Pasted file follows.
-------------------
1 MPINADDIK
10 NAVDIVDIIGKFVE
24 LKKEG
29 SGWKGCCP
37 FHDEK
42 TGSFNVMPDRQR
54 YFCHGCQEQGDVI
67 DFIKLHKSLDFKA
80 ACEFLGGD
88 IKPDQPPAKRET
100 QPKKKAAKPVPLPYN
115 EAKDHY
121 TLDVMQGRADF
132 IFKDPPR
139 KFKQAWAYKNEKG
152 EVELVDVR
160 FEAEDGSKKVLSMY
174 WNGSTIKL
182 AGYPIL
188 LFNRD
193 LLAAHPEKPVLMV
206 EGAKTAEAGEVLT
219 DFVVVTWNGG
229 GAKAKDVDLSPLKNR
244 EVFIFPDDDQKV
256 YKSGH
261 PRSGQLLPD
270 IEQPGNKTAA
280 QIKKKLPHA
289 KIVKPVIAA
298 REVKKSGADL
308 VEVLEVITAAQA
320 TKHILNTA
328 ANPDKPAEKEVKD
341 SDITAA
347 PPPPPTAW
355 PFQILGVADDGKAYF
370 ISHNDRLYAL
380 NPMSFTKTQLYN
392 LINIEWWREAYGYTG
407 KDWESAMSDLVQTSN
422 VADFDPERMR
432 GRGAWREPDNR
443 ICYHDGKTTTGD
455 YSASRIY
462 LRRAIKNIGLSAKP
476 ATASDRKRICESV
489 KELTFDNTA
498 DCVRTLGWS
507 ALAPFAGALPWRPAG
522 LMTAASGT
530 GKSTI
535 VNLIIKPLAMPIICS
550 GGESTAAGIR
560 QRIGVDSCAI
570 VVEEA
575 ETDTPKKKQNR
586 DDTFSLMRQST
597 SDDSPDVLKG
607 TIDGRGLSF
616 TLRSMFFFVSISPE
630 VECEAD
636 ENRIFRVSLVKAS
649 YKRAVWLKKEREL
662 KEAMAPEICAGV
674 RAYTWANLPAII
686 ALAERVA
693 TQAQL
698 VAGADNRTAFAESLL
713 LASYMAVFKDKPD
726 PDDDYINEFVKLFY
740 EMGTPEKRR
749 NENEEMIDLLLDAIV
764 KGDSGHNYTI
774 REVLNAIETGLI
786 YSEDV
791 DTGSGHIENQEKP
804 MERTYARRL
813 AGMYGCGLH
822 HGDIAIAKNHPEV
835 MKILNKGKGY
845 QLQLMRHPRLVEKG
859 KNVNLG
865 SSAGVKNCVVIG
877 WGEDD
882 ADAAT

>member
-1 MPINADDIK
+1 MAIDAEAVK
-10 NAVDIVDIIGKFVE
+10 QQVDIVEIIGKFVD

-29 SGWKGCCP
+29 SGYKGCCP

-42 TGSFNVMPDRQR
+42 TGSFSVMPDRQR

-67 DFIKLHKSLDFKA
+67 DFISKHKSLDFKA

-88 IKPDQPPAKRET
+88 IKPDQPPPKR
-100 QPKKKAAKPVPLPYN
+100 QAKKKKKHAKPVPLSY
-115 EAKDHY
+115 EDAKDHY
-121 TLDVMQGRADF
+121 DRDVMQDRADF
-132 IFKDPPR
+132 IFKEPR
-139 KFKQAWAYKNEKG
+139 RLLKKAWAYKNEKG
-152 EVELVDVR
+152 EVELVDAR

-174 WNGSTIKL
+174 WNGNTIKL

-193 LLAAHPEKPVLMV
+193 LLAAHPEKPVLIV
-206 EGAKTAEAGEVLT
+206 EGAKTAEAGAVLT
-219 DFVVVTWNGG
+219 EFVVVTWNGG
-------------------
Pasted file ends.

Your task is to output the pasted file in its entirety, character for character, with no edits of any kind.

1 MPINADDIK
10 NAVDIVDIIGKFVE
24 LKKEG
29 SGWKGCCP
37 FHDEK
42 TGSFNVMPDRQR
54 YFCHGCQEQGDVI
67 DFIKLHKSLDFKA
80 ACEFLGGD
88 IKPDQPPAKRET
100 QPKKKAAKPVPLPYN
115 EAKDHY
121 TLDVMQGRADF
132 IFKDPPR
139 KFKQAWAYKNEKG
152 EVELVDVR
160 FEAEDGSKKVLSMY
174 WNGSTIKL
182 AGYPIL
188 LFNRD
193 LLAAHPEKPVLMV
206 EGAKTAEAGEVLT
219 DFVVVTWNGG
229 GAKAKDVDLSPLKNR
244 EVFIFPDDDQKV
256 YKSGH
261 PRSGQLLPD
270 IEQPGNKTAA
280 QIKKKLPHA
289 KIVKPVIAA
298 REVKKSGADL
308 VEVLEVITAAQA
320 TKHILNTA
328 ANPDKPAEKEVKD
341 SDITAA
347 PPPPPTAW
355 PFQILGVADDGKAYF
370 ISHNDRLYAL
380 NPMSFTKTQLYN
392 LINIEWWREAYGYTG
407 KDWESAMSDLVQTSN
422 VADFDPERMR
432 GRGAWREPDNR
443 ICYHDGKTTTGD
455 YSASRIY
462 LRRAIKNIGLSAKP
476 ATASDRKRICESV
489 KELTFDNTA
498 DCVRTLGWS
507 ALAPFAGALPWRPAG
522 LMTAASGT
530 GKSTI
535 VNLIIKPLAMPIICS
550 GGESTAAGIR
560 QRIGVDSCAI
570 VVEEA
575 ETDTPKKKQNR
586 DDTFSLMRQST
597 SDDSPDVLKG
607 TIDGRGLSF
616 TLRSMFFFVSISPE
630 VECEAD
636 ENRIFRVSLVKAS
649 YKRAVWLKKEREL
662 KEAMAPEICAGV
674 RAYTWANLPAII
686 ALAERVA
693 TQAQL
698 VAGADNRTAFAESLL
713 LASYMAVFKDKPD
726 PDDDYINEFVKLFY
740 EMGTPEKRR
749 NENEEMIDLLLDAIV
764 KGDSGHNYTI
774 REVLNAIETGLI
786 YSEDV
791 DTGSGHIENQEKP
804 MERTYARRL
813 AGMYGCGLH
822 HGDIAIAKNHPEV
835 MKILNKGKGY
845 QLQLMRHPRLVEKG
859 KNVNLG
865 SSAGVKNCVVIG
877 WGEDD
882 ADAAT

>member
-1 MPINADDIK
+1 MAIDAEAVK
-10 NAVDIVDIIGKFVE
+10 QQVDIVEIIGKFVD

-29 SGWKGCCP
+29 SGYKGCCP

-42 TGSFNVMPDRQR
+42 TGSFSVMPDRQR

-67 DFIKLHKSLDFKA
+67 DFISKHKSLDFKA

-88 IKPDQPPAKRET
+88 IKPDQPPPKR
-100 QPKKKAAKPVPLPYN
+100 QAKKKKKHAKPVPLSY
-115 EAKDHY
+115 EDAKDHY
-121 TLDVMQGRADF
+121 DRDVMQDRADF
-132 IFKDPPR
+132 IFKEPR
-139 KFKQAWAYKNEKG
+139 RLLKKAWAYKNEKG
-152 EVELVDVR
+152 EVELVDAR

-174 WNGSTIKL
+174 WNGNTIKL

-193 LLAAHPEKPVLMV
+193 LLAAHPEKPVLIV
-206 EGAKTAEAGEVLT
+206 EGAKTAEAGAVLT
-219 DFVVVTWNGG
+219 EFVVVTWNGG